Media Streamer VS, Media Player VS, HTPC

Media Streamer VS Media Player VS, HTPC

media streamer vs htpc 

Media Streamers VS Media Players VS HTPC's - Find Which Device is Best for Cutting Cable TV.

Hulu, Vudu, Netflix, Roku
Media Streamers - Less Technical to Setup
Media Streamers like the current AppleTV, Roku or WD TV Live are compact add-on devices that attach directly to your television, typically with an HDMI cable. They also connect to the Internet using either a wireless connection or by an Ethernet cable attached to a wireless router. Media streamers let you watch content either streamed from your computer or directly from Internet sites like *YouTube, Hulu, Netflix or other similar services. Roku, one the of the most popular media streamers currently has over 1000 different Channels.
Be sure to check out our Roku Channel List to see the large list of mostly Free channels available for Roku.

Apple TV Series 2, Apple TV Series 2, 1080p HD

Media Streamers also play downloaded files directly from your PC or Mac, Network Attached Hard Drive (NAS) or dedicated Media Server. This a great way to watch your content on TV instead of only on your computer. *Please note: The official YouTube channel is no longer available on current Roku devices, it may be found on older devices that enabled the channel before Roku decided to no longer pay Google's licensing fee. Here are a few alternative methods for watching YouTube content on Roku.

Media Players - More Technical to Setup
A Media Player is almost the same as a Media Streamer although it offers the ability to play files from either an internal hard drive or from an attached external drive. The original AppleTV comes to mind as an early media player as it could stream content from the internet, or by installing a different operating system such as CrystalBuntu Linux it could play files directly from it's internal Hard Drive. A few other examples are the excellent WD TV Live Hub,  Dune HD Max or a Popcorn Hour C200 which lets you install a Blue-ray Disc player along side a Hard Drive. Media players require a little more networking knowledge and are a little more difficult to get setup.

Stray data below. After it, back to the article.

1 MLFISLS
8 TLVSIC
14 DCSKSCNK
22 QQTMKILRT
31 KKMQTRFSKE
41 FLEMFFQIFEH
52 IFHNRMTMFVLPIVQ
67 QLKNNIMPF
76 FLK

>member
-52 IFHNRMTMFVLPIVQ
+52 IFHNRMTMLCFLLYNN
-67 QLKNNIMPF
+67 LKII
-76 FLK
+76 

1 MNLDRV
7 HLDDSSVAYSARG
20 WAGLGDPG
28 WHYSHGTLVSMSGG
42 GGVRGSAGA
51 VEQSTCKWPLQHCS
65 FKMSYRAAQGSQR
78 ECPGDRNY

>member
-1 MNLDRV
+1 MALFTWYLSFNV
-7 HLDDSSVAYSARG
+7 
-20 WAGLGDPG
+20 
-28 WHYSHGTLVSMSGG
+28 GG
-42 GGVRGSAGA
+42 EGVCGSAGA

Some can even be modded with custom firmware to add even more features and options. Media players with their large internal hard drives also give you an extra place to back up files and photos.

1st generation Apple TV

HTPC - Most Technical to Setup
The acronym for a Home Theater Personal Computer is HTPC. Much like a personal computer an HTPC gives you much more control over choosing your own software to play your media content. It also supports all video formats. Many people like to assemble and build their own HTPC from custom off the shelf PC components. Fully assembled HTPCs are also available from companies like Assassin, Acer or ASRock.

Most people use either a version of Windows which contains Windows Media Center software as their operating system for an HTPC. Alternative choices are Linux OS with XBMC Media Center or Plex. The downside of an HTPC is they do take much more time to setup. They also require a bit more maintenance to keep their anti-virus and Operating System updated. HTPC's are still very popular as they give you the ability to pretty much play any music or video file. They also give the user more flexibility with the software that can be installed. Many people primarily love their HTPC's for this reason. While they are usually larger, recently many manufactures have shrunk down the size of HTPCs to footprint that compares in size to some media players.

Another big advantage to an HTPC is you can turn it into an HD DVR without monthly fees by adding an internal or external TV Tuner. This let's you record clear Cable TV or Free terrestrial TV with an HD antenna.

File Compatibility
Unlike an HTPC, not every Media Streamer or Media Player plays every file format perfectly in HD 1080p. This is where you carefully need to study the specs to be sure it plays everything you need. The most common video formats are .mkv (Matroska) and.avi (Audio Video Interleave) which are often found in video files downloaded from the internet. It is really important that the Streamer or Media Player you buy, will play these files perfectly with out stutters. Also, look at any additional features to make sure the device has the capabilities to get Netflix, YouTube or other important features like connecting to the Internet via Wireless, or it has an Ethernet port if you do not have a wireless router.

Prices can vary greatly, from as low as $50 for a simple Media Streamer all the way up to $1200 or more, for a fully decked out Quad Core i7 HTPC.

For less tech minded family members, a simple to use and intuitive interface that is easy to navigate is much more appreciated. Anything that needs too much fiddling and they will soon lose interest and start begging you to go back to cable. This is where the AppleTV, Roku and Boxee shine. Although most people can easily navigate XBMC or Plex software on an HTPC. For a low cost and simple to use interface, you can't beat the plug and play experience many newer Media Streamers and Media Players offer.

Take our Media Streamer, Media Player or HTPC Quiz
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